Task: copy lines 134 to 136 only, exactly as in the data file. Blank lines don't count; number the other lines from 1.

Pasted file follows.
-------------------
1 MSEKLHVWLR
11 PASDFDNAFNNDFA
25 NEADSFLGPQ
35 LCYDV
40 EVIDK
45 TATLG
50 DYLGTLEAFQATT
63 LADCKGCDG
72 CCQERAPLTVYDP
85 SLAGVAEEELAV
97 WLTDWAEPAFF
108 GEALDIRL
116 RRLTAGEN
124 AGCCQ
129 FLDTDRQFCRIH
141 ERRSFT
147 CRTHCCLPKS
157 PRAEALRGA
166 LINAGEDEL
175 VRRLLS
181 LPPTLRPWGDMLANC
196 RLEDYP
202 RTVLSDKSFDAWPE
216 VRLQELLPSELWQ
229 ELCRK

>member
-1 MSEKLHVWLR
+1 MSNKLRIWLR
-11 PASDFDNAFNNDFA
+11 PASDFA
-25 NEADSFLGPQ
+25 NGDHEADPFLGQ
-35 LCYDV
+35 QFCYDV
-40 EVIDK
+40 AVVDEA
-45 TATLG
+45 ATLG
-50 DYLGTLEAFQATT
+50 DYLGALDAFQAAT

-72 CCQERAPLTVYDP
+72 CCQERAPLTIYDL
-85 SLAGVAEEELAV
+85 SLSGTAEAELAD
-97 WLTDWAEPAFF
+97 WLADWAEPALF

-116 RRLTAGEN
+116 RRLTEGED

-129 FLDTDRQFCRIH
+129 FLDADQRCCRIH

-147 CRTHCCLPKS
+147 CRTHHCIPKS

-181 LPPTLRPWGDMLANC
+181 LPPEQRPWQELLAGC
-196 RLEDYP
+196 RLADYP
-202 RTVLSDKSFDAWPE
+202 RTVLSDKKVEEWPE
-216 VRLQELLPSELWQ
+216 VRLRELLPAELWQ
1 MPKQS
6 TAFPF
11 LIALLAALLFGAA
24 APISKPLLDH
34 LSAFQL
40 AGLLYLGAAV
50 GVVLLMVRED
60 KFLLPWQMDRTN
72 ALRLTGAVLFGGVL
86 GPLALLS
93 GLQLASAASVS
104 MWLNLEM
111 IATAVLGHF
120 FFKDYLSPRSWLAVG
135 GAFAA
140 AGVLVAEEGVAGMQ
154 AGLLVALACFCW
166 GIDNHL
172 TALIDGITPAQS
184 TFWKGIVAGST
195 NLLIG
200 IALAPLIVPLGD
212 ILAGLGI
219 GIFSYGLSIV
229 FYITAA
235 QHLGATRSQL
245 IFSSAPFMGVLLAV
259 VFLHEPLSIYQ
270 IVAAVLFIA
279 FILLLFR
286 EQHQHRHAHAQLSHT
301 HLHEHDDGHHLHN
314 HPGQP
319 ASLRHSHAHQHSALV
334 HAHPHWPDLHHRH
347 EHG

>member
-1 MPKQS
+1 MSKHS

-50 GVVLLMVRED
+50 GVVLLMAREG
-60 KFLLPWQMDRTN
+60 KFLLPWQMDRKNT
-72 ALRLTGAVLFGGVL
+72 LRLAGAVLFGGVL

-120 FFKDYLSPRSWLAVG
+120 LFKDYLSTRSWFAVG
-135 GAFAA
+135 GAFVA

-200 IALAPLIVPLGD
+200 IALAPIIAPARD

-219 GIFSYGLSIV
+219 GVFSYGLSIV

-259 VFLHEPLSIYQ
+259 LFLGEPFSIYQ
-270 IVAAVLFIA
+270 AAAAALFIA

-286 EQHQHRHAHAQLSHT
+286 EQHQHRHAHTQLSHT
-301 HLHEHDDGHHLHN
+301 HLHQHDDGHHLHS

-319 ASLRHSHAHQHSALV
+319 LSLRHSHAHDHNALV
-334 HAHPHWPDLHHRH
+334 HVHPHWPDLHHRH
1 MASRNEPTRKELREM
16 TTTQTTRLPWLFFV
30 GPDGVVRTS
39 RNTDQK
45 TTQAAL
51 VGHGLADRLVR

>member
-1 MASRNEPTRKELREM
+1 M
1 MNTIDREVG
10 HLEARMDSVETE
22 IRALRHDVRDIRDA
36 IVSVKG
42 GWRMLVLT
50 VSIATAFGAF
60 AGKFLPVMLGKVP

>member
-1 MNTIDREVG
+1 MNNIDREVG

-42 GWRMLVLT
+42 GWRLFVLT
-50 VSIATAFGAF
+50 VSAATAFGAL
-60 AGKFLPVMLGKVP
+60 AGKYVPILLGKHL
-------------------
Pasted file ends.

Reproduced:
+1 M
1 MNTIDREVG
10 HLEARMDSVETE